Voters could send message

October 13, 2010 They’ve done it again.Tuesday night, the residents of Batesville got a slap in the face when the eight aldermen voted to increase property millages at the city council meeting without any explanation as to why. It reeked of Big Brother saying, “We know what’s best for you.”This is the same city council that can drag decisions out for months unless it’s self-serving.Let’s keep in mind, these are the same eight people who want to give themselves four-year terms instead of two.

Finding common ground

October 12, 2010 A reader and email friend in Heber Springs wrote, “In conclusion it’s a no brainier identifying problems. It’s the resolution that counts and I think of all the mistakes we as a nation have made in the past and will continue to make in the present and future. When the two parties are united for the common good there is nothing that we cannot do. Amen and amen. HY”

Beltway lessons

October 12, 2010 The evidence is right under their noses, yet they ignore it.I am living in the Washington, D.C., area for a spell. I moved here temporarily from Pittsburgh — flyover country — which is the land of friendly, considerate people.People are not so considerate in D.C. — particularly on the roadways.Drivers here come from every part of the globe and drive every kind of vehicle. Yet most have one thing in common.You better get out of their way.

Weird about money

October 12, 2010 We’re weird about money.  We want it.  But nobody wants to talk about it.Sometimes — like on a date or at a class reunion — we pretend like we have it, when we don’t.Other times —like when we see a homeless person or our kids whine for designer jeans — we pretend we don’t have any, when in fact we do.I come from a long line of money weirdness. My parents fought about money.  But they told us that it was rude to talk about money.

Why religious literacy matters

October 11, 2010  Twenty-first century America is the most religiously diverse society on Earth and — among developed countries — one of the most religious.But how much do inhabitants of our faith-saturated land actually know about religion? Not very much, according to a new survey released by the Pew Forum on Religion and Public Life on Sept. 28.Fewer than half of Americans know that Martin Luther inspired the Reformation, the Dalai Lama is Buddhist, the Jewish Sabbath begins on Friday and other basic facts about the world’s major faiths.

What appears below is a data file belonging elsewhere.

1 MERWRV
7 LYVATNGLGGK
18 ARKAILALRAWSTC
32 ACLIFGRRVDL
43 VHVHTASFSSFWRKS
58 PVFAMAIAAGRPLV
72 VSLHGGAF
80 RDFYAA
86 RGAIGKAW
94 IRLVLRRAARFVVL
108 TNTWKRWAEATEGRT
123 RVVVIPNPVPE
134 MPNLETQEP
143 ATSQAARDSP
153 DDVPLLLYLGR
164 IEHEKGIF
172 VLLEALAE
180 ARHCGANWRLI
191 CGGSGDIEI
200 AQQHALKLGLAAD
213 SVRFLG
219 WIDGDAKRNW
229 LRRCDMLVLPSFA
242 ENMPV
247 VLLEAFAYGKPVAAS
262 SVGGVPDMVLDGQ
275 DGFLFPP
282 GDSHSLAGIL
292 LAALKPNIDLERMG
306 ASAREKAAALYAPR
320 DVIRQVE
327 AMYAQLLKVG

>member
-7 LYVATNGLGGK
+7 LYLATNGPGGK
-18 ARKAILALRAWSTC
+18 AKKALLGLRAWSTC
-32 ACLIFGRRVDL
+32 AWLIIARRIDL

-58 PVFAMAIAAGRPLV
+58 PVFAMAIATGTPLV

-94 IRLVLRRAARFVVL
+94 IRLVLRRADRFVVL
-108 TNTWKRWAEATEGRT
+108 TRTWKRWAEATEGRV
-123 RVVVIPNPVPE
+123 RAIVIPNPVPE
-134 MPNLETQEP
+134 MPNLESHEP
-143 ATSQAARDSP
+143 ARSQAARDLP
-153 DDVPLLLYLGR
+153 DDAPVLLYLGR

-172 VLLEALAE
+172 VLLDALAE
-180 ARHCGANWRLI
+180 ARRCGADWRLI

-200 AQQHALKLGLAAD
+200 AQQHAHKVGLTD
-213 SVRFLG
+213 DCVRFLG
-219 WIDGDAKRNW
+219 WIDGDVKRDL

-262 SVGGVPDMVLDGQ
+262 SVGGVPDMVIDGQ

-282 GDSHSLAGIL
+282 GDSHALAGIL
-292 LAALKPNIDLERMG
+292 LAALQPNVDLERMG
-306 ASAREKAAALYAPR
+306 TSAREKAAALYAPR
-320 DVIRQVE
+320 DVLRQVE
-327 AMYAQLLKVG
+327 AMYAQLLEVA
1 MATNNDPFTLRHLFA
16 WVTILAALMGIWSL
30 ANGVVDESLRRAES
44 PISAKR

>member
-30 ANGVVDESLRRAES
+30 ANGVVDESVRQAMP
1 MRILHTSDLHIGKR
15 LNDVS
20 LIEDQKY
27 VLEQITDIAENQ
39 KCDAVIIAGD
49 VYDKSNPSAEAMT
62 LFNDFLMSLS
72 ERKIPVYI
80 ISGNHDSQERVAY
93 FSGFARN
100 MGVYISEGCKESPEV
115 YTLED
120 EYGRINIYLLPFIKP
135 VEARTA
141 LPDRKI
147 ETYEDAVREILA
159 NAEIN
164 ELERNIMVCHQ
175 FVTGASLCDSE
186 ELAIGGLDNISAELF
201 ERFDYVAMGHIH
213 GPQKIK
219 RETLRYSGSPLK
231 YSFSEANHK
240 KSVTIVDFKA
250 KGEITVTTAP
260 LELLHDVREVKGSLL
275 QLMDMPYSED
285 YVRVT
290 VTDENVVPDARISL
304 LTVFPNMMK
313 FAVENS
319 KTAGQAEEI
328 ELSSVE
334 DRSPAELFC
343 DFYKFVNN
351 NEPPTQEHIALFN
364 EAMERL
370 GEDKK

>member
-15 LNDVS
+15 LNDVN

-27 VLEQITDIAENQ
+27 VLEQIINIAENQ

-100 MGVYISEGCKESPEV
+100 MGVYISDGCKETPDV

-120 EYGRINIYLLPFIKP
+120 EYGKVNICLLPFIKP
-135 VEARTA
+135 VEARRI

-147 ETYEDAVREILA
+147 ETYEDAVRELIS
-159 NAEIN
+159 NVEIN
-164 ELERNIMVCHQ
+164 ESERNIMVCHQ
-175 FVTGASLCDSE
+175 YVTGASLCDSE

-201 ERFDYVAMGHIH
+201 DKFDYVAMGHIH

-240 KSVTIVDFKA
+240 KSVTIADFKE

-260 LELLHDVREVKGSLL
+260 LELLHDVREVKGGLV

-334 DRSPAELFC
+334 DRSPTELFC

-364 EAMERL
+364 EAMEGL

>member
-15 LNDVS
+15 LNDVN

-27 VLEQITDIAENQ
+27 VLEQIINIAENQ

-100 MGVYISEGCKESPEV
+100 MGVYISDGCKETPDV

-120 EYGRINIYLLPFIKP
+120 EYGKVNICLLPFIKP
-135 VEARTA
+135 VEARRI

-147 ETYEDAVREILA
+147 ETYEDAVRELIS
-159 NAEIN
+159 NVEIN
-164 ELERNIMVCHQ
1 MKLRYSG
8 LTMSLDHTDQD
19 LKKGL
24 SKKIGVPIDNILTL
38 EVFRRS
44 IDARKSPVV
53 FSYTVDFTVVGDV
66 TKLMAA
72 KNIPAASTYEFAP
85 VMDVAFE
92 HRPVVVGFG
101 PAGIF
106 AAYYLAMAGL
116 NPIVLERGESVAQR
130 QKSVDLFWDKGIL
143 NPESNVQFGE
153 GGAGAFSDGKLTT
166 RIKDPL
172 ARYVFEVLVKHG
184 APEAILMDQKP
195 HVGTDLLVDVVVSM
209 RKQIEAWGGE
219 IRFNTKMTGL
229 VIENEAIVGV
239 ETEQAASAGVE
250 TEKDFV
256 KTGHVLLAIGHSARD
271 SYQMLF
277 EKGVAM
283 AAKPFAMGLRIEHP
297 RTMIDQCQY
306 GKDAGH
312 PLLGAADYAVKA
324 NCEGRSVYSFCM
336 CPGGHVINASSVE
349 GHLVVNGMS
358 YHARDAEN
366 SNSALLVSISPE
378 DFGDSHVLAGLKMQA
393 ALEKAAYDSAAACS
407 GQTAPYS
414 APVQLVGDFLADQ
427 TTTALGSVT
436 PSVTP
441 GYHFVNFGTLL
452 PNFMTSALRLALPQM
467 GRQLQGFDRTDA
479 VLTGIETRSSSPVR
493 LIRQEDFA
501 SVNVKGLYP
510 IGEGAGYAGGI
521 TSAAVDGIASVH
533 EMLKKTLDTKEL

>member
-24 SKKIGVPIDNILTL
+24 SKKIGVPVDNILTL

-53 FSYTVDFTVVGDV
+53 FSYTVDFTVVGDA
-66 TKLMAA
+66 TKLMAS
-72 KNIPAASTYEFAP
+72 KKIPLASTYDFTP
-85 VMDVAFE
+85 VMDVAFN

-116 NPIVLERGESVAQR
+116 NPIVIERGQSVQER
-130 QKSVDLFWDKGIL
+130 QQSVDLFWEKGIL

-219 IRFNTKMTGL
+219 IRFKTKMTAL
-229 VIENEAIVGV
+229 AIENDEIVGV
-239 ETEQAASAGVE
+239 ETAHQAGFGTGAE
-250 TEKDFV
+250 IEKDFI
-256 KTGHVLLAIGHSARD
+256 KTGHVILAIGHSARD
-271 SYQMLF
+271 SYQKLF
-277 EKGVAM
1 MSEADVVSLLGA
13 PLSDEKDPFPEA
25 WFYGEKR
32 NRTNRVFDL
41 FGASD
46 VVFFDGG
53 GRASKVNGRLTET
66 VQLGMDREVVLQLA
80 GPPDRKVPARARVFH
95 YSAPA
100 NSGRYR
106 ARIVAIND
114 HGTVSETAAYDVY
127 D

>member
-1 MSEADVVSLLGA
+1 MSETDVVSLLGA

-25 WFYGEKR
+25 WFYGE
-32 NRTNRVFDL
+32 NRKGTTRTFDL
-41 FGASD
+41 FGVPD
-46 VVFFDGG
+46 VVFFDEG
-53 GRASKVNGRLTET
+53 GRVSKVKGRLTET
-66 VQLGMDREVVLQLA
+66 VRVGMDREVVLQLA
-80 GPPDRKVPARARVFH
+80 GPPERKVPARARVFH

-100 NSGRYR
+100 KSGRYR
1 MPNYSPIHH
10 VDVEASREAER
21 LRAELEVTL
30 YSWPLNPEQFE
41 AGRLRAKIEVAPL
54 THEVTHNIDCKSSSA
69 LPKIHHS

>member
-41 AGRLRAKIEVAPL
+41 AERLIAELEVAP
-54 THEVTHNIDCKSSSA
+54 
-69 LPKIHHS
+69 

Hats off to teachers

October 11, 2010 When your nephew tells you how much he likes his teachers at school and wonders if there might be a chance that you, his aunt the reporter, could write a little something about them, it’s hard to say no. Even after Hagen told me that he knows there’s things more important that need to be put in the newspaper, I knew I had to do something and decided to make it this week’s column. Hagen is a fifth-grader at Hillcrest Elementary in Lynn, but I couldn’t believe it when he told me he has four teachers.

It takes more than speechifying

October 11, 2010 Nobody questions Barack Obama’s talent as an effective orator — it’s more a question of what he says than how he says it.With or without those omnipresent teleprompters, the president is failing to connect to the majority of his fellow Americans, mainly because they emphatically disagree with most of the snake-oil policies he’s trying to sell them.

Speaker support

October 8, 2010 Dear Editor:I understand that the candidates from the first Congressional district race will participate in a debate at the University of Central Arkansas next week. Unquestionably there are many topics to be discussed in this first post-primary debate, one of which should be about the future Speaker of the House.

Budget woes

October 8, 2010 Dear editor:As if six-figure salaries for lottery executives weren’t enough, the Arkansas Lottery Commission has been allowing top executives paid time off, some as much as 500 hours, according to an article on ArkansasBusiness.com. Thankfully, that policy was recently reversed.But, how ill-fitting it is that our state’s spending habits mirror those of Washington, where it’s deemed acceptable to spend advertising dollars to promote an $862 billion stimulus bill.